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Alzheimer’s disease touches whole families

June 11, 2014
Opinion Piece
Alzheimer's disease has touched millions of American families. However, most of us are probably unaware of the statistics behind the disease — and the significant public health threat it poses to our nation.

In the U.S., someone develops Alzheimer's every 67 seconds. The Alzheimer's Association estimates as many as 16 million Americans over age 65 could suffer from Alzheimer's by 2050. It is now the fifth leading cause of death in my home state of California.

June is Alzheimer's and Brain Awareness Month. It is a time to acknowledge that Alzheimer's doesn't just strike an individual — it is a family disease. Right now nearly 15 million people, mostly family members, provide unpaid care for individuals with Alzheimer's or dementia, a market value of more than $220.2 billion. In California alone, about 1.5 million unpaid caregivers grapple with the tremendous challenges of Alzheimer's disease or dementia every day.

As compared to caregivers for other diseases, Alzheimer's caregivers disproportionately report being forced to miss work, reduce work hours, quit or change jobs due to caregiving demands. They are more likely to experience financial hardship, report health difficulties, experience emotional stress and suffer from sleep disturbance.

These are just some of the reasons why Congress must pass my legislation, the Alzheimer's Caregiver Support Act, which authorizes grants to public and nonprofit organizations to expand training and support services for families and caregivers of Alzheimer's patients. With the majority of Alzheimer's patients living at home under the care of family and friends, it is important that we ensure they have access to the training and resources needed to provide proper care.

The families and communities facing Alzheimer's also must deal with the difficult problem of wandering. According to the Alzheimer's Association, more than 60 percent of Alzheimer's patients are likely to wander away from home. In addition to distracting from law enforcement, wanderers are vulnerable to dehydration, weather conditions, traffic hazards and individuals who prey on vulnerable seniors. In fact, the Alzheimer's Association estimates that up to 50 percent of wandering Alzheimer's patients will become seriously injured or die if they are not found within 24 hours of their departure from home.

To combat this, I have introduced legislation to reauthorize and improve the Missing Alzheimer's Disease Patient Alert Program, a small but effective Department of Justice program that helps local communities and law enforcement quickly identify persons with Alzheimer's disease who wander or are missing and reunite them with their families. The program is a valuable resource for first responders, and it enables law enforcement officers to focus their attention on other security concerns in our communities.

Moreover, the program is an unqualified success. It enabled the Alzheimer's Association to establish a national registry of more than 180,000 at-risk individuals, which has reunited more than 18,000 wanderers with their families, according to 2011 data. Known as Safe Return, the registry has a 98 percent success rate in recovering enrollees reported missing, with 88 percent found within the first four hours of being reported missing.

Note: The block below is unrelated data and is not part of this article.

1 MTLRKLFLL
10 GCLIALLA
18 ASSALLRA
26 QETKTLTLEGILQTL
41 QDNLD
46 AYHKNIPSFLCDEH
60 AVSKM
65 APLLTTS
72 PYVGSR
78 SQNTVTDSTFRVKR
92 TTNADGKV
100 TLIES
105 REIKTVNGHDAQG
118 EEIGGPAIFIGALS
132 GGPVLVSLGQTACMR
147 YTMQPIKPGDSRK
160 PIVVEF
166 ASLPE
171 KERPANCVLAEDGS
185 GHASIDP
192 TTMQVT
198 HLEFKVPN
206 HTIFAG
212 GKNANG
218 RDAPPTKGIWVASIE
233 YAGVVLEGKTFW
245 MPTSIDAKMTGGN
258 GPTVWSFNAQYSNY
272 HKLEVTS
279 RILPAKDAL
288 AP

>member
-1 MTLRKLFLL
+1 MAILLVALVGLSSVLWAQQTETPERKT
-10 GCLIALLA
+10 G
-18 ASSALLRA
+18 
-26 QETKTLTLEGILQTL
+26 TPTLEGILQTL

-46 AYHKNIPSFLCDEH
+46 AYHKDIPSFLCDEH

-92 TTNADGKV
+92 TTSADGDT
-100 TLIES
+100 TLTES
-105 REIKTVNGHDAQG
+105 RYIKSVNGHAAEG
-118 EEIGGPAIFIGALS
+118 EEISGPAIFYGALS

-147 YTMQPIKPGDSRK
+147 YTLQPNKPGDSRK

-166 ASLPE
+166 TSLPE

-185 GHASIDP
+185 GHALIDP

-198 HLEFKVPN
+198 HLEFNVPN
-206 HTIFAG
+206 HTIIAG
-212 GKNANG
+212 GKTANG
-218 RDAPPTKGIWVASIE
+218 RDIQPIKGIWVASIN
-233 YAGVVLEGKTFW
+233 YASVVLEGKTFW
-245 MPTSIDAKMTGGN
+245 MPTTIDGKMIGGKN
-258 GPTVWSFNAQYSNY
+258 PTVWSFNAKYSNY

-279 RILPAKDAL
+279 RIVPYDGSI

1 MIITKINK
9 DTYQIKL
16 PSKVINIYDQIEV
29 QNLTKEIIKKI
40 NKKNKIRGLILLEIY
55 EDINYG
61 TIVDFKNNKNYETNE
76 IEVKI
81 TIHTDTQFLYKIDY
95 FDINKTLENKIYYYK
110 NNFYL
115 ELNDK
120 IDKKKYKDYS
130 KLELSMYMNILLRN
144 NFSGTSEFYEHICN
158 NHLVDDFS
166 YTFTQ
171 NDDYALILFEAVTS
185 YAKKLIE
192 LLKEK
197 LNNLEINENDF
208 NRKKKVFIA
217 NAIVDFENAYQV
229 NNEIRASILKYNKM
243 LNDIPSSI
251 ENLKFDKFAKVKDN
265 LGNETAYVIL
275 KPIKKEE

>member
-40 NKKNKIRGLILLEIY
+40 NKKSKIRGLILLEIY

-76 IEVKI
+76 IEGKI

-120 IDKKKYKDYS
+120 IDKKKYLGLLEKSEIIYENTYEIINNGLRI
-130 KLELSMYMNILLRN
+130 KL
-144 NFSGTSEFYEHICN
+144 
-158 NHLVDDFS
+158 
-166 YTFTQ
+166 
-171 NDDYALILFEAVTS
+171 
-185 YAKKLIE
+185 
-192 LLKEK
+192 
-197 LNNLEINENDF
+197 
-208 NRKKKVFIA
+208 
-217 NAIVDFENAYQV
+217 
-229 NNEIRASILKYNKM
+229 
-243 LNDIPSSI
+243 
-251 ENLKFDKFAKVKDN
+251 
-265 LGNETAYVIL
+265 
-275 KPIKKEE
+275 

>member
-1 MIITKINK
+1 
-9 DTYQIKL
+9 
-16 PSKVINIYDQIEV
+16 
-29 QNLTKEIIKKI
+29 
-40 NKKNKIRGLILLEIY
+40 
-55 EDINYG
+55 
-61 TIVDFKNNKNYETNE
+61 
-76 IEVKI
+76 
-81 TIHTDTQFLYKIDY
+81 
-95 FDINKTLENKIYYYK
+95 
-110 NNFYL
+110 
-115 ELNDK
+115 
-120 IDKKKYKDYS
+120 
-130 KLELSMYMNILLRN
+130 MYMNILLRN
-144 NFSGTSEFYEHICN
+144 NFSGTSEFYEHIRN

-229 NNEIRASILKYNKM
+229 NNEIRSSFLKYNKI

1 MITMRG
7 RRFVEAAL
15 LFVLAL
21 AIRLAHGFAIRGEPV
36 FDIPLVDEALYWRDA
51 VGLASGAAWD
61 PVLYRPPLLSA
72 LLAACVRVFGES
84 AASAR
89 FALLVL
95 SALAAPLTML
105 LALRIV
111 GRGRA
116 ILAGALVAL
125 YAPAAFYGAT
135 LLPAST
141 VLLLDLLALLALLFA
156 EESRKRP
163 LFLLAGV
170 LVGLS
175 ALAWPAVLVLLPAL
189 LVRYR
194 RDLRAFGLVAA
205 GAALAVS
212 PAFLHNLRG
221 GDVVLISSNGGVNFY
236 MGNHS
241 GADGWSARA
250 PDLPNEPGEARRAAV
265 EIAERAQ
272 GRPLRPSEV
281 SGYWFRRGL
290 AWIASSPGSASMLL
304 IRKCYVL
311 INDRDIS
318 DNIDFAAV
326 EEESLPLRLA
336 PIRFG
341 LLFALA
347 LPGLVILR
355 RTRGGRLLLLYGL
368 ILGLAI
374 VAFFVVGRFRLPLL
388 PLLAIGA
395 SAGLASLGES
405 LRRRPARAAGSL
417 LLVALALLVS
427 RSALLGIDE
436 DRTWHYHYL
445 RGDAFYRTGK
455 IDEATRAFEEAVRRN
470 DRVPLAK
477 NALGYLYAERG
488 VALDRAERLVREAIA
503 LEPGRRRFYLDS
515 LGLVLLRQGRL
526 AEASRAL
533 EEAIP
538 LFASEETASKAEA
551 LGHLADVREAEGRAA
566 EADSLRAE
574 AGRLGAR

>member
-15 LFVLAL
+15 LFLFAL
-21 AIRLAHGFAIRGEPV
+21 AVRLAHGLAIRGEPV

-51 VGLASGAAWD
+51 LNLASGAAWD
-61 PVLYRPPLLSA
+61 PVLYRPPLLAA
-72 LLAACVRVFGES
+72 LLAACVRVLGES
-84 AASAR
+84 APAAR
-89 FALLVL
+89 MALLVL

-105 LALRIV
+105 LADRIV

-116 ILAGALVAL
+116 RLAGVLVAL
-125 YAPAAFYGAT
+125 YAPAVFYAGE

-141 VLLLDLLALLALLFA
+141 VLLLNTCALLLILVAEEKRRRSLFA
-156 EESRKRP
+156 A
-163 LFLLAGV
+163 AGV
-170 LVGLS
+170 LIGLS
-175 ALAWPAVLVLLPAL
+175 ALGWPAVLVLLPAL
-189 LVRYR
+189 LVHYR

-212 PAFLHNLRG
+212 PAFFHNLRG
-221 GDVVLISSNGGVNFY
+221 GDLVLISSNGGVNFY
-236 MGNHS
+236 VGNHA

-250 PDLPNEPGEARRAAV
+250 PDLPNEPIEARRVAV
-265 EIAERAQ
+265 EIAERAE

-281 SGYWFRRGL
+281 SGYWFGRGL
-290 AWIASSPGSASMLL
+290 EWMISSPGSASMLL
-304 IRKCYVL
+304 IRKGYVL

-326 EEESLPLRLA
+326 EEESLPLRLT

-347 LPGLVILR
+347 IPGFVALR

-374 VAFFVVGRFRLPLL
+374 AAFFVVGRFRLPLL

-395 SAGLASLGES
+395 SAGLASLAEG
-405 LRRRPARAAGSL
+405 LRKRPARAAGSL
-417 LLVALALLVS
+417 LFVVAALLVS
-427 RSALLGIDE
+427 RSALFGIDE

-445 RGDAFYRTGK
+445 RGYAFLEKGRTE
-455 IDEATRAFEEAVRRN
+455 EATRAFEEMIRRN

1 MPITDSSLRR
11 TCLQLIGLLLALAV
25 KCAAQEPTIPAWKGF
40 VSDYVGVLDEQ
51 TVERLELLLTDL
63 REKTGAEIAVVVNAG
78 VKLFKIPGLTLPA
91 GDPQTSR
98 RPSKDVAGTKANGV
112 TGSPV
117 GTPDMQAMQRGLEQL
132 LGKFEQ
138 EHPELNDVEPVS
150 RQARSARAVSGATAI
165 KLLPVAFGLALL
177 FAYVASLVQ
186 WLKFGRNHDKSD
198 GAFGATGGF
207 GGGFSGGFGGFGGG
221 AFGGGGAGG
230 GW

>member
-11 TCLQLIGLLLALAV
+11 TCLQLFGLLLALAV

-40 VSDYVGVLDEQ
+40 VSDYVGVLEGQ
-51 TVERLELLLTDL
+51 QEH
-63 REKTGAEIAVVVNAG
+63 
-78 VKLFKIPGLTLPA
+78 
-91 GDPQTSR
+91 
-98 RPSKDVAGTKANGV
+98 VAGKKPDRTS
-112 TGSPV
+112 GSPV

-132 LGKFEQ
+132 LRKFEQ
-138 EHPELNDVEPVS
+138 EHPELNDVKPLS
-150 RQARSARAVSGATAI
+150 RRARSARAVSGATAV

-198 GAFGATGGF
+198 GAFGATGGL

The Missing Alzheimer's Disease Patient Alert Program has also funded a variety of technological methods to address wandering. These include initiatives like Project Lifesaver, which provides wanderers with personalized wristbands that emit a tracking signal, reducing search times to minutes. A grant from the program allowed Project Lifesaver to expand dramatically and, as of May 2014, it has facilitated more than 2,841 rescues.

Congress originally authorized $900,000 per year in appropriations for the Missing Alzheimer's Disease Patient Alert Program in 1996. While the program has continued to receive funding on a year-to-year basis since then, the funding has not increased with the need. My legislation would authorize a modest $5 million per year for this life-saving program, a small amount of money to spend for a disease that is expected to cost the federal government $150 billion in Medicare and Medicaid expenses in 2014 alone.

Of course, nothing would be more valuable for Alzheimer's patients, their families, caregivers and communities than a cure for this terrible disease.  To that end, we must significantly expand the federal government's insufficient investment in Alzheimer's research. It is essential that Congress appropriate robust funding for cutting-edge research at the National Institutes of Health (NIH).

The private sector also has a role to play in funding Alzheimer's research, as do donations from concerned individuals. A simple way for Congress to encourage the public to contribute is to enact previously introduced legislation that would require the U.S. Postal Service to issue and sell a semi-postal stamp, with the proceeds helping to fund Alzheimer's research at the NIH.

As we continue to search for a cure, our nation is at a critical crossroads that requires decisive action to assure the safety and welfare of the millions of Americans with Alzheimer's disease and dementia. Together, let us commit to take every possible action to improve treatments for Alzheimer's patients, support caregivers, and invest in research to find a cure for this disease.

Waters has represented Southern California congressional districts since 1991 and sits on the Financial Services Committee. She is also co-chair of the bipartisan, bicameral Congressional Task Force on Alzheimer's Disease.